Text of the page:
U.S. Energy News

Trump campaign planning to tout ‘climate change victories’

POLITICS: The Trump campaign is reportedly trying to collect a list of “climate change victories” to tout for the 2020 election, despite the administration’s efforts to roll back environmental regulations. (McClatchy)

• At a congressional hearing, Washington Gov. Jay Inslee criticizes the Trump administration’s decision to pull out of the Paris climate agreement. (The Hill)
• A Colorado brewery will stop selling a beer named after former Gov. John Hickenlooper after an anti-fracking group threatened a boycott, citing the presidential candidate’s relationship with the oil and gas industry. (Boulder Daily Camera)

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A federal judge rules that former SCANA executives concealed the status of their doomed nuclear power plant in South Carolina, which allows a civil fraud lawsuit to go to a jury trial. (Greenville News)
Exelon’s lobbying expenditures in Pennsylvania soared last year to nearly $1.8 million following its threat to close the Three Mile Island plant. (York Dispatch)

As Maine’s anti-wind policies are reversed, it remains unclear how long the “chilling effect” on development will last. (Energy News Network)
Missouri regulators’ recent approval of the Grain Belt Express transmission project puts Kansas in a position to boost its wind production. (Energy News Network)

• Navajo Nation leaders sign a proclamation to pursue more clean energy, as the tribe transitions away from depending on coal. (Farmington Daily News, Indian Country Today)
• A bill proposing to double Nevada’s renewable energy standard by 2030 has earned much more support than it did two years ago when it faced stiff opposition from the state’s powerful casino industry. (The Nevada Independent)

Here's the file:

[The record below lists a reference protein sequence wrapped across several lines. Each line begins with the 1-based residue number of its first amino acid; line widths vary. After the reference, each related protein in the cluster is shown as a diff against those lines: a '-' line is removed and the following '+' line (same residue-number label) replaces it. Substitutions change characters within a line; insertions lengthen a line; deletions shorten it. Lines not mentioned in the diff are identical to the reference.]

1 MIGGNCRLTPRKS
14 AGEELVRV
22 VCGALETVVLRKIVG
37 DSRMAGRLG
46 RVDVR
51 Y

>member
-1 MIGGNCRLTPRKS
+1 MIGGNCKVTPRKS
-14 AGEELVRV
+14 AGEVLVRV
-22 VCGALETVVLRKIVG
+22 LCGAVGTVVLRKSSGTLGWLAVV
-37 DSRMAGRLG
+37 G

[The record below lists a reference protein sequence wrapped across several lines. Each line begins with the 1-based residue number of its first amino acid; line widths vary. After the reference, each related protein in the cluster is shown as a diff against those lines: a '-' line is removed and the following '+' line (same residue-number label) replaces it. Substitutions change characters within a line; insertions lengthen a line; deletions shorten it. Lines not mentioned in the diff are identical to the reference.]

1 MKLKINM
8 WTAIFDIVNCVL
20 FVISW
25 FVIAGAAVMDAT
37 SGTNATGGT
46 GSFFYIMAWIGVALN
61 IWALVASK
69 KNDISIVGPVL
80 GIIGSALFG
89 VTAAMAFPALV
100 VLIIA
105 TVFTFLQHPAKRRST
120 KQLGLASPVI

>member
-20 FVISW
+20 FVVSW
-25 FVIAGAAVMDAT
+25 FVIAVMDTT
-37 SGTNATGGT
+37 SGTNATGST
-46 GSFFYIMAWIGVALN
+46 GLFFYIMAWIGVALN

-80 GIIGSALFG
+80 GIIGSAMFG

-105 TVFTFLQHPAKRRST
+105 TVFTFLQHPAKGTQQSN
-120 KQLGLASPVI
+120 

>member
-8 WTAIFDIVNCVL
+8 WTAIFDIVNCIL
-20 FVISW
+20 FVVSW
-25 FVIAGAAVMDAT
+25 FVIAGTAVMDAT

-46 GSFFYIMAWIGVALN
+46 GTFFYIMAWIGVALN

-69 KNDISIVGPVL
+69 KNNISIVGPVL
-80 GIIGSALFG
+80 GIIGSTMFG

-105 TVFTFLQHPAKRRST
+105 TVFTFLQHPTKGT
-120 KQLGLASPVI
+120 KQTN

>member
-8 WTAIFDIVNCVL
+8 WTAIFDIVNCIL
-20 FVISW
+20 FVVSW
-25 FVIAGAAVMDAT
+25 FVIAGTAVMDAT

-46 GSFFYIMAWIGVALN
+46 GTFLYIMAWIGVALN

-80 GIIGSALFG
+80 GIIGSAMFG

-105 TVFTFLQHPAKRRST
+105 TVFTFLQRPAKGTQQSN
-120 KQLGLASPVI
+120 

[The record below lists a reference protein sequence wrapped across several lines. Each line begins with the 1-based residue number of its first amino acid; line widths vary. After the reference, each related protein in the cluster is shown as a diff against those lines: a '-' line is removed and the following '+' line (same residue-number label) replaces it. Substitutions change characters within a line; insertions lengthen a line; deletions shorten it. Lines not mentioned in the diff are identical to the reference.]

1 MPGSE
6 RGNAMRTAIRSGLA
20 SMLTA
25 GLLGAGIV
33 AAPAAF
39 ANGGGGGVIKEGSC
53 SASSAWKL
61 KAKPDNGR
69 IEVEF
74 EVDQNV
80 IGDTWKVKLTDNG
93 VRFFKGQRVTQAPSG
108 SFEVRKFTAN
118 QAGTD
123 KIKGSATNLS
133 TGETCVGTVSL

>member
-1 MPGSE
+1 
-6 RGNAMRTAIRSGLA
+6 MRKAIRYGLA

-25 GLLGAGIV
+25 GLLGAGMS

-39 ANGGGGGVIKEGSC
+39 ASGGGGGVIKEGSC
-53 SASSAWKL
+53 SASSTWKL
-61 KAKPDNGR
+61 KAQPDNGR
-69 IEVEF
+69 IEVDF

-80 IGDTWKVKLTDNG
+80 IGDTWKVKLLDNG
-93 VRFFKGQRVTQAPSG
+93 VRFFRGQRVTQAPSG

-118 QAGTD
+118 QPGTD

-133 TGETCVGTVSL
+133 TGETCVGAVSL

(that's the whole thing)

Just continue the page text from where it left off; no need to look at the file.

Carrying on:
• Massachusetts U.S. Reps. Seth Moulton and Lori Trahan told a congressional hearing that federal oversight of pipeline safety must improve in the wake of last year’s gas explosion. (Boston Herald)

• Duke Energy says the cleanup of its coal ash facilities ordered by regulators this week will cost billions of dollars. (E&E News, subscription)

EMISSIONS: The outgoing Tennessee Valley Authority CEO says after closing coal plants the utility expects to get more than 60% of its energy from non-carbon-emitting sources by 2020, up from 50% in 2018. (Reuters)

California’s largest utility is reportedly close to naming the outgoing head of the Tennessee Valley Authority as its new CEO and overhauling its board of directors. (Bloomberg)
An Illinois utility unveils a pilot project testing a “transactive energy marketplace” allowing distributed energy resources to communicate and make decisions autonomously. (Greentech Media)

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STORAGE: Researchers in Michigan’s Upper Peninsula explore whether abandoned industrial mines could be used for pumped hydro energy storage. (Bridge Magazine)

A researcher explains why rail is the most climate-friendly form of transportation. (The Conversation)
• A growing number of state regulators make utilities account for the cost of climate effects caused by pollution they create, researchers say. (The Conversation)

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